From Process to Product
Written by: Mrs. Randi Orshan, Elementary School Principal
The learning that takes place during the process of completing a project is just as, if not more, important than the presentation of the final product. You may have heard the phrase, “it’s the process, not the product.” When students are actively engaged in the process of creating a product, they are often more excited and can demonstrate greater learning when they show and share their final product with an audience.
I would like to highlight one particular grade that really grasped this concept when learning about Chanukah. In the second grade, Rabbi Tuchman and Reb Yair showed their students that the process is equally as stimulating and exciting as the final product.
What is a menorah and what are its requirements? By watching Reb Yair, second grade JS assistant, use a special machine to cut wood in preparation for making their own menorahs, the students learned about the requirements of a kosher menorah: the candles should all be the same height, they should be in a straight line and not a circle or one in front of the other, and there should clearly be eight separate lights.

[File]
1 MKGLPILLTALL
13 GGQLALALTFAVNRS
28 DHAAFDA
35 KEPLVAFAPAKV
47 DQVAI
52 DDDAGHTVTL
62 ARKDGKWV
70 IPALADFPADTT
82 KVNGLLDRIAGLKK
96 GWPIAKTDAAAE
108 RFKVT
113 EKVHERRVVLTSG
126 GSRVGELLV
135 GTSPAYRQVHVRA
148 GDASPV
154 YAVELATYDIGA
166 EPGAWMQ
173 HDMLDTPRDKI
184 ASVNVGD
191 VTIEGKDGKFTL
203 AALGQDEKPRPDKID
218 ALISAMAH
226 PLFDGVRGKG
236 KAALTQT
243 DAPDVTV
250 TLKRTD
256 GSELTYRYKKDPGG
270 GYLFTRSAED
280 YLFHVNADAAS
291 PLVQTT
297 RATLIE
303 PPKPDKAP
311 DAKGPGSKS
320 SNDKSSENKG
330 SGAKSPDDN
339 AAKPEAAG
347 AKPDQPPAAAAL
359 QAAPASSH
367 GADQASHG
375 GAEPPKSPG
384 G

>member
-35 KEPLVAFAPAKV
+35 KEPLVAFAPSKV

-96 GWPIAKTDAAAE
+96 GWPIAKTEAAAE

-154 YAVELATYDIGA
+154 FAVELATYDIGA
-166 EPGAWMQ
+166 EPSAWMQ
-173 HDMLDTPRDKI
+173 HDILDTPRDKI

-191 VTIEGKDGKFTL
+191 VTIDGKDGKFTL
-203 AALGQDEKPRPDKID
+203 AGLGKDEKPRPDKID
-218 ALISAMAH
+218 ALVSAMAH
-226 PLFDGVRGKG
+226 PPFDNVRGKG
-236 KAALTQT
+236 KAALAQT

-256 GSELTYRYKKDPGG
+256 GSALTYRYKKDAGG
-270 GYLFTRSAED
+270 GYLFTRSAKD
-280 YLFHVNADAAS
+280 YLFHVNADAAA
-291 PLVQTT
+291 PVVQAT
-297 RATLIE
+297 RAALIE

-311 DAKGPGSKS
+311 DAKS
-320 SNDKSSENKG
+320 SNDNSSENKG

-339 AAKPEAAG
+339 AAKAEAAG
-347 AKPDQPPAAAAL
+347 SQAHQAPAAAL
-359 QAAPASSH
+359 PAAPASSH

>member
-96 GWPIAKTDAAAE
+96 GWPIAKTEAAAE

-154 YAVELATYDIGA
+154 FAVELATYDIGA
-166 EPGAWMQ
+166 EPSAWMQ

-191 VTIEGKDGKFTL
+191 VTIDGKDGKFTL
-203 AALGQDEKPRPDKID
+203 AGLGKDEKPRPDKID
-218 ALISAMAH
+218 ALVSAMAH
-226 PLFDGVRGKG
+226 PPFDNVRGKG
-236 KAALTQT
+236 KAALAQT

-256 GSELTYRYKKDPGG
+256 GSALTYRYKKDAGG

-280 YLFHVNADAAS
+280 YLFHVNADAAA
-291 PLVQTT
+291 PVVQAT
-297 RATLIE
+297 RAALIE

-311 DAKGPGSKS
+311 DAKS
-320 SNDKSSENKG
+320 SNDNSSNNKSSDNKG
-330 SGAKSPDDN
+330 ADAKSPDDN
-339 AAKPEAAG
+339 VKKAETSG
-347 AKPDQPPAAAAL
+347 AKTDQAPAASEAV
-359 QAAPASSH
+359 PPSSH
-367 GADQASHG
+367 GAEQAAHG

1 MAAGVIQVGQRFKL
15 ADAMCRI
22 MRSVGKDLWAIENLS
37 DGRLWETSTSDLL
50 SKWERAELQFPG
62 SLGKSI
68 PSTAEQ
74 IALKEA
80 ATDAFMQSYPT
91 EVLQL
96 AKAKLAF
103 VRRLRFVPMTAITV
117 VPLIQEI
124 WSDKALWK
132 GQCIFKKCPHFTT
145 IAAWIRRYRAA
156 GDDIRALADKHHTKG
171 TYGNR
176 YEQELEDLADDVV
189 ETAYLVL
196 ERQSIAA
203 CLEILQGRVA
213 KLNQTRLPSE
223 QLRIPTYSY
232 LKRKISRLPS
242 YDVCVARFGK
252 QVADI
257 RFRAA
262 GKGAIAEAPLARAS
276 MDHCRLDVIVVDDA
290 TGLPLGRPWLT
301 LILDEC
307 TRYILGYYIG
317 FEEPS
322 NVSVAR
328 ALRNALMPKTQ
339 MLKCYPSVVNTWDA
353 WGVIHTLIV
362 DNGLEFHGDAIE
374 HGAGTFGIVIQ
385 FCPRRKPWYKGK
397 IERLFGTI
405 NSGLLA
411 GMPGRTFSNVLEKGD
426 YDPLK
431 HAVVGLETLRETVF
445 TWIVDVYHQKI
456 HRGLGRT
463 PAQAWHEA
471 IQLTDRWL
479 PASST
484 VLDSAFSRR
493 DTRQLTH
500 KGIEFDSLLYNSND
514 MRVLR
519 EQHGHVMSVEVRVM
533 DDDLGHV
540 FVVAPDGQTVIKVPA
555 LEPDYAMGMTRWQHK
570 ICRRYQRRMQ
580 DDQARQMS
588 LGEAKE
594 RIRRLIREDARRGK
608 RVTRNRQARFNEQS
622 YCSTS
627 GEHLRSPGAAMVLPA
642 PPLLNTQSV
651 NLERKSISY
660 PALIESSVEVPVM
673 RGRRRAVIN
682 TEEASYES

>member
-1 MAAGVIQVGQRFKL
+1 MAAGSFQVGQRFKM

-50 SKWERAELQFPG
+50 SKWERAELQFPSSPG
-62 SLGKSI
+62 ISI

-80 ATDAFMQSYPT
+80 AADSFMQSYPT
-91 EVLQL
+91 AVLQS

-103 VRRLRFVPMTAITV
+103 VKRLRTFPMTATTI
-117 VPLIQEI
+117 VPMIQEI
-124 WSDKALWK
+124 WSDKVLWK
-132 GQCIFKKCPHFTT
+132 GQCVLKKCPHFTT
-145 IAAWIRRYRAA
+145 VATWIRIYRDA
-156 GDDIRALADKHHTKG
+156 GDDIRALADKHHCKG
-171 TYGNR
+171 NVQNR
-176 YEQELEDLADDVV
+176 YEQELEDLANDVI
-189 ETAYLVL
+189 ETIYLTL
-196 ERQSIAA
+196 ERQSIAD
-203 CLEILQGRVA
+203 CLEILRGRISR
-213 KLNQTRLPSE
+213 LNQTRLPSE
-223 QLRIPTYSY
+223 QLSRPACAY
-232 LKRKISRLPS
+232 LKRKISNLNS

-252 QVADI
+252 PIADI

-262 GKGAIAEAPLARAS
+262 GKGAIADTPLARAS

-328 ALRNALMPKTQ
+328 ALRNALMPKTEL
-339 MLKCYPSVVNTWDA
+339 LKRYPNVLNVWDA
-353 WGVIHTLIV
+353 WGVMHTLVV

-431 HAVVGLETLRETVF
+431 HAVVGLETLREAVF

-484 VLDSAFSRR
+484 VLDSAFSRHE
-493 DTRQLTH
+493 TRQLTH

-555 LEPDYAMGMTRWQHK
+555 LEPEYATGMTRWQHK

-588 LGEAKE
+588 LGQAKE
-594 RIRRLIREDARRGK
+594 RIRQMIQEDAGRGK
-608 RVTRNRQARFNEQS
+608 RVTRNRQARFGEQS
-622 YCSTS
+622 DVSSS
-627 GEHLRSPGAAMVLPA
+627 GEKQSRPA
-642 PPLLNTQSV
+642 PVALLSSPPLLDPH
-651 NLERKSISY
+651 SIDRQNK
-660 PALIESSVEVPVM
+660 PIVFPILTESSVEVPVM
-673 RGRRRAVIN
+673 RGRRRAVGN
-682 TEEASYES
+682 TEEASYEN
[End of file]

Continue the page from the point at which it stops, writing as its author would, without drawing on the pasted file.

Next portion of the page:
Once the wood was cut and the students understood how to prepare a kosher menorah, they set out to paint and decorate their own to fulfill the mitzvah of making it as beautiful as possible. While decorating, the students also learned about publicizing their product once it was finished since “publicizing the miracle” is a mitzvah.
Through each step of constructing their menorahs, students learned the proper way to add and light a candle each night. While gluing on the piece to hold the Shamash, students explored how and why it should be separate and what its purpose is.
As students put their final touches on their products, they learned about why we light the menorah, when and how we light, the translation of the brachot, and they sang the songs that are sung after lighting, as well. By the end of the process, our students created a beautiful product, learned the halachot, and brought home the written steps and brachot to use with their menorahs.
Throughout this experiential learning process, a key method of instruction used by teachers throughout OCA, the children experience and develop an understanding of process that enhances their learning and fills them with a sense of pride in their accomplishment that they will long remember.